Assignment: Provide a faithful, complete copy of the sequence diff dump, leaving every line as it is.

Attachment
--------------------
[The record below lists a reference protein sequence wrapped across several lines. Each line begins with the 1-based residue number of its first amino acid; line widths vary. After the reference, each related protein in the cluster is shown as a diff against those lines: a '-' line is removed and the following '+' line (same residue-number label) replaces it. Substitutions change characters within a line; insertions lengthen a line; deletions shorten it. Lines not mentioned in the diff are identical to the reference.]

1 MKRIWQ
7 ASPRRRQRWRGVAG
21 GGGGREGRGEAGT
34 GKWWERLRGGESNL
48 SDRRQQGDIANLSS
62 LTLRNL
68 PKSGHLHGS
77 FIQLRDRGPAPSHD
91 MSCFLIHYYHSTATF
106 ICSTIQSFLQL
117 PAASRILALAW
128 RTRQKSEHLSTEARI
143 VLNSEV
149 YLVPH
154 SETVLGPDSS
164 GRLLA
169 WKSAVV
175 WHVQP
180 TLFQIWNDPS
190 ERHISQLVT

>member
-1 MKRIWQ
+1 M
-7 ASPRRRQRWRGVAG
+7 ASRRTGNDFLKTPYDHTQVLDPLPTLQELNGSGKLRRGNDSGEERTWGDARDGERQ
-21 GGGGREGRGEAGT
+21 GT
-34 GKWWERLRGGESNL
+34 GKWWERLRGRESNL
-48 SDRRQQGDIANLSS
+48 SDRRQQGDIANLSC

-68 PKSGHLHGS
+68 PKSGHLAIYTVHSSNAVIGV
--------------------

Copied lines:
[The record below lists a reference protein sequence wrapped across several lines. Each line begins with the 1-based residue number of its first amino acid; line widths vary. After the reference, each related protein in the cluster is shown as a diff against those lines: a '-' line is removed and the following '+' line (same residue-number label) replaces it. Substitutions change characters within a line; insertions lengthen a line; deletions shorten it. Lines not mentioned in the diff are identical to the reference.]

1 MKRIWQ
7 ASPRRRQRWRGVAG
21 GGGGREGRGEAGT
34 GKWWERLRGGESNL
48 SDRRQQGDIANLSS
62 LTLRNL
68 PKSGHLHGS
77 FIQLRDRGPAPSHD
91 MSCFLIHYYHSTATF
106 ICSTIQSFLQL
117 PAASRILALAW
128 RTRQKSEHLSTEARI
143 VLNSEV
149 YLVPH
154 SETVLGPDSS
164 GRLLA
169 WKSAVV
175 WHVQP
180 TLFQIWNDPS
190 ERHISQLVT

>member
-1 MKRIWQ
+1 M
-7 ASPRRRQRWRGVAG
+7 ASRRTGNDFLKTPYDHTQVLDPLPTLQELNGSGKLRRGNDSGEERTWGDARDGERQ
-21 GGGGREGRGEAGT
+21 GT
-34 GKWWERLRGGESNL
+34 GKWWERLRGRESNL
-48 SDRRQQGDIANLSS
+48 SDRRQQGDIANLSC

-68 PKSGHLHGS
+68 PKSGHLAIYTVHSSNAVIGV